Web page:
500 Billion Reasons (to own Gold)
Recently the Federal Reserve has pledged to inject $500 billion into the financial system near year end, to make sure there is plenty of liquidity available. This is in addition to the hundreds of $ billions that have been added each month for the “Repo” crisis that started in September this year. What was described as a “temporary” policy has been expanded and extended several times already since then. We should remember that sometimes “temporary” government policies can have an air of permanence about them. In 1971, President Nixon removed the implicit Gold backing of the Dollar, when he “temporarily” closed the Gold trading window to convert Dollars into Gold. You can hear him use this word “temporarily” here. This temporary policy has held for over 17,000 days and counting, and has seen Gold rise over 4200% in Dollar terms. Even with the current 20-25% discount on new automobiles, $2,400 will not purchase a new car as it would in 1971, because Dollars have lost value since then.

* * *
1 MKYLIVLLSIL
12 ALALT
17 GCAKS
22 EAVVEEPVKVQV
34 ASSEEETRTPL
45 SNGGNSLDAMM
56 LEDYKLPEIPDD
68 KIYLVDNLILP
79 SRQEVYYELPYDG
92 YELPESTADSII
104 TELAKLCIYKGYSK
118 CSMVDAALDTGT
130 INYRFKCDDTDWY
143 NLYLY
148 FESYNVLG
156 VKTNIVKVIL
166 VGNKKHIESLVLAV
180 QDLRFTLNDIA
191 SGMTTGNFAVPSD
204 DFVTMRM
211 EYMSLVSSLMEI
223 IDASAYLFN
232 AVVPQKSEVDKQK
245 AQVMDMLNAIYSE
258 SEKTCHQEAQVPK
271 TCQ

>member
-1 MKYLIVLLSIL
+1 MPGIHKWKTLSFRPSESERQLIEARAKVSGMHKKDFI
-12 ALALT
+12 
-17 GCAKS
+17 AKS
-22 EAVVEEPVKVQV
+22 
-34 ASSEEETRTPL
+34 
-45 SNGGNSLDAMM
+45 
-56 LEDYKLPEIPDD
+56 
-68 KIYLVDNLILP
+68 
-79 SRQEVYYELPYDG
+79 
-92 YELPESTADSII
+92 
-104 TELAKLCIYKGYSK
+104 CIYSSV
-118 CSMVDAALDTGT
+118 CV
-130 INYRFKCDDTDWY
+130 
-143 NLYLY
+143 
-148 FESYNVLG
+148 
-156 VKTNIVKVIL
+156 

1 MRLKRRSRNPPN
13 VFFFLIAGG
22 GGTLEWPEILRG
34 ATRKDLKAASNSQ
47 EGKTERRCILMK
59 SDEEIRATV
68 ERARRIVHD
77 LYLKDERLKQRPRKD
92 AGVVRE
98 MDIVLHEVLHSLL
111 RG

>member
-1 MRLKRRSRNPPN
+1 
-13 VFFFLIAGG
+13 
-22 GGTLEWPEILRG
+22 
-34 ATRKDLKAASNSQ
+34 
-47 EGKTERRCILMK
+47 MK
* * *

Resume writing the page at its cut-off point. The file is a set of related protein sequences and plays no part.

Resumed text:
With the stated goal of increasing inflation, and the new “temporary” policy of injecting hundreds of $ billions of Dollars into the financial system, Gold is set to continue to climb. Another way to look at this, is Dollars are set to lose value over time compared to Gold or other goods and services. What makes Gold unique is that it is easy to store, and does not deteriorate or rot over time. It is difficult to store donuts, milk, gasoline, or shingles for the house for use in 5-10 years or longer. But it is easy to store Gold, which can be sold in the future for enough currency to purchase whatever is needed at that time. With interest rates at the bank deliberately set below the rate of inflation, and the stock market at all-time highs, Gold, Silver, and Platinum continue to offer a safe haven with the opportunity for growth.